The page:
TNA Interview with Jeremy Borash

941364_541659919209767_680892460_nIf you’re a fan of TNA or wrestling in general, then you’ll know that it’s not just the in-ring stars that make a company successful. Names like Paul Heyman, Vince McMahon and Eric Bischoff will always be synonymous with the industry and they are the men that drive its success. It’s not always the big men with the big money however. In terms of pushing a company to new heights, there’s no man more hands-on and loyal to the fans than Jeremy Borash. From starting in WCW to WWA and then being there right from the beginnings of TNA, Borash has become one of the faces of TNA, especially here in the UK. There is no one else in the wrestling world that gets out there and talks to the fans like he does, whether it be online on Twitter, or at the TNA live events. There’s no doubt that Jeremy is an integral part of what makes TNA so special, and we recently had the chance to catch up with the man himself about all things TNA.


So, you’re over here to celebrate the upcoming launch of the new and improved, family-friendly Xplosion in the UK. Could you tell us a bit more about that?

It’s something that we’ve been talking about for a long time. Personally, when I was a fan I remember watching with my dad on Saturday mornings in America. I was 4 years old and counting down the minutes. That was my first exposure to wrestling and it became a weekly tradition. So despite whatever differences in interests we had, we always had that in common. Ever since then I’ve always had a fondness for the Saturday morning wrestling show, and it’s never been done here so we talked about it. It’s really about reaching a fan that can’t see Impact. It’s definitely not about cleaning up or sanitising the product but featuring different things, so like the X Division, Knockouts, Spin Cycle and more. It’s a focus on lots of fun and a different appeal. I wouldn’t necessarily say family friendly per se, but it’s different times now. All you need to do is invest in good story lines and not the shock factor that you had at a certain time in the industry.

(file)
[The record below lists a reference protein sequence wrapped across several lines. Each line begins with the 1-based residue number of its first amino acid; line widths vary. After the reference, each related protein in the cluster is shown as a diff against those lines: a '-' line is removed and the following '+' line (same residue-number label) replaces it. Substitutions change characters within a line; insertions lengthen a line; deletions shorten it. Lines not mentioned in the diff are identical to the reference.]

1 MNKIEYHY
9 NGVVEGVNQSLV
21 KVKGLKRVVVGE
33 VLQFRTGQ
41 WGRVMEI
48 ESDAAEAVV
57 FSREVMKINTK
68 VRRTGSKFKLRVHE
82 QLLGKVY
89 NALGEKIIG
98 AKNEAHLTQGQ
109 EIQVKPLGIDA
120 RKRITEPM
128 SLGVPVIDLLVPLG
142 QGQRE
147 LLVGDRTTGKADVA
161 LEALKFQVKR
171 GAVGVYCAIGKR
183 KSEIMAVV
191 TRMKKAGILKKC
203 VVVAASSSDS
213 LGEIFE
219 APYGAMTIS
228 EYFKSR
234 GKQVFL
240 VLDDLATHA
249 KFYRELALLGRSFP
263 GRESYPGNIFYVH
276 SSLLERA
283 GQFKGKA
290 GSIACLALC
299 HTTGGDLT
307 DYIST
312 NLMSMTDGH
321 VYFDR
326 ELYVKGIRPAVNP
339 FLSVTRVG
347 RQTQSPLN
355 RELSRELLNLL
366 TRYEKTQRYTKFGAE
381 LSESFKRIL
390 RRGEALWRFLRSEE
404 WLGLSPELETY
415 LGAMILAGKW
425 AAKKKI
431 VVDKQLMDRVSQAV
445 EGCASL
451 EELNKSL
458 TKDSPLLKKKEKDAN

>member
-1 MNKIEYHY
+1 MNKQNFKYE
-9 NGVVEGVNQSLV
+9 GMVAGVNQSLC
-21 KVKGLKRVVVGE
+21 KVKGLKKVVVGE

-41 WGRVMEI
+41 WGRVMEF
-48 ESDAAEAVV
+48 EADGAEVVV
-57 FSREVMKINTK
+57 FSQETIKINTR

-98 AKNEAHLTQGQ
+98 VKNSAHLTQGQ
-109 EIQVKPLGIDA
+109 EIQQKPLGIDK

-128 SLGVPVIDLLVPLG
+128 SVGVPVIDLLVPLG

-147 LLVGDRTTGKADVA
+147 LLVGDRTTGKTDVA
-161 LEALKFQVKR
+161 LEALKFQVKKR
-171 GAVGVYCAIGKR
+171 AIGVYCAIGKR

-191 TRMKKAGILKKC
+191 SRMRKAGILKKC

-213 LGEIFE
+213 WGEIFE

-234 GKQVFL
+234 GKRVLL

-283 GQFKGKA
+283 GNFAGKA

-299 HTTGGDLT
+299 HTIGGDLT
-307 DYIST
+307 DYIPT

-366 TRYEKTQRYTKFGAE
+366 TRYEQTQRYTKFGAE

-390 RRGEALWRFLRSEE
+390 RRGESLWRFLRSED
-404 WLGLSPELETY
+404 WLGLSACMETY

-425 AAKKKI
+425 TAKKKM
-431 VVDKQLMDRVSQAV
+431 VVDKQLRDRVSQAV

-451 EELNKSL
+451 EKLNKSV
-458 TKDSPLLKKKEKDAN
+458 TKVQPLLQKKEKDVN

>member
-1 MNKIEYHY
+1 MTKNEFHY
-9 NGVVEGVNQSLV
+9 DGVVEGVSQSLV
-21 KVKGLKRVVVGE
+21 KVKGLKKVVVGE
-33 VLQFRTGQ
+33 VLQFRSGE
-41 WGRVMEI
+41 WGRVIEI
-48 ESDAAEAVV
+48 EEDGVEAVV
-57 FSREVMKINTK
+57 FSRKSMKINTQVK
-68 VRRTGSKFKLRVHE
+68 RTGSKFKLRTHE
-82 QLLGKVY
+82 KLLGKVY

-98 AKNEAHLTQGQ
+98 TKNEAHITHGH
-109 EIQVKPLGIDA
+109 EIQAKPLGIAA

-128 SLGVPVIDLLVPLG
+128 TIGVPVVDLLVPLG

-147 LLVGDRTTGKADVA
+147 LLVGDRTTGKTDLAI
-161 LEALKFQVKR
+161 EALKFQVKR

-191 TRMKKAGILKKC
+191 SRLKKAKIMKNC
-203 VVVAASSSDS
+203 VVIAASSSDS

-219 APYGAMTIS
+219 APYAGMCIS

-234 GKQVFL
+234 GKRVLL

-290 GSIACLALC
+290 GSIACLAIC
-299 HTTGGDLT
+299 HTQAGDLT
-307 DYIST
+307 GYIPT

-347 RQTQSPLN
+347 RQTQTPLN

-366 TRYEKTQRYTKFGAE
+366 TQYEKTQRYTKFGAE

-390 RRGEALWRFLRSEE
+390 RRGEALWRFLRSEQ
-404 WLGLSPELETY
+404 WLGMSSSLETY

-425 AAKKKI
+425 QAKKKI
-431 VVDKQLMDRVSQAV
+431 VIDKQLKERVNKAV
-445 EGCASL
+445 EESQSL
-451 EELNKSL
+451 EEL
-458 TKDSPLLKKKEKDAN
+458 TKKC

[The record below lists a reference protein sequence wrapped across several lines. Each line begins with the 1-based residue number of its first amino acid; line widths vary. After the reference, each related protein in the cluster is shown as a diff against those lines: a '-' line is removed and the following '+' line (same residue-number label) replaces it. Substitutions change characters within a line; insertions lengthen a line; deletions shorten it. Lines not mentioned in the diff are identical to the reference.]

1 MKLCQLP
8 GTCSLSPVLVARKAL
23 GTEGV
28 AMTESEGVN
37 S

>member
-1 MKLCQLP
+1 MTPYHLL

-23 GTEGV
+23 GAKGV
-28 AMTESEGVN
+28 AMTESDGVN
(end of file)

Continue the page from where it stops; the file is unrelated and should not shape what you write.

What do you think makes the relationship between TNA and the UK so special?

We’re on the ground here. We are much more focused here rather than going all over the world. The US is our bread and butter with Impact but we put a lot of attention into the UK market. For example, the fan parties only happen over here. They don’t get those in the US! It’s something free where the fans can come and hang out and in general we’re way more accessible. Also I think it’s the David and Goliath factor as the UK seems to love getting behind the underdog. There’s definitely a mutual affection shared between us. I’d move everything here if I could!

Impact is back at Universal now after TNA took it on the road for a while. What’s it like to be back home, so to speak? There are clear pros and cons about that venue.JB2

Well economics are a big factor. We try things and can take risks and that’s what we did with Impact. It might not have worked as well as it could have but we always survive to live another day. So even though we’re in Florida now, we’ll be out of Orlando after Slammiversary and off to New York. That’s going to be a whole different crowd and I’m a big fan of different crowds. Whether it’s Mexico or Japan, you get a totally unique experience, so who knows what will happen in New York! Anytime you go somewhere, it’s hard to know what to expect. I’d say the Hydro in Glasgow was a highlight this year, crowd-wise.

We’re currently building towards Slammiversary XII and there’s a fresh feel to the roster. A number of legends and long time TNA stars have left recently. How has that changed the company?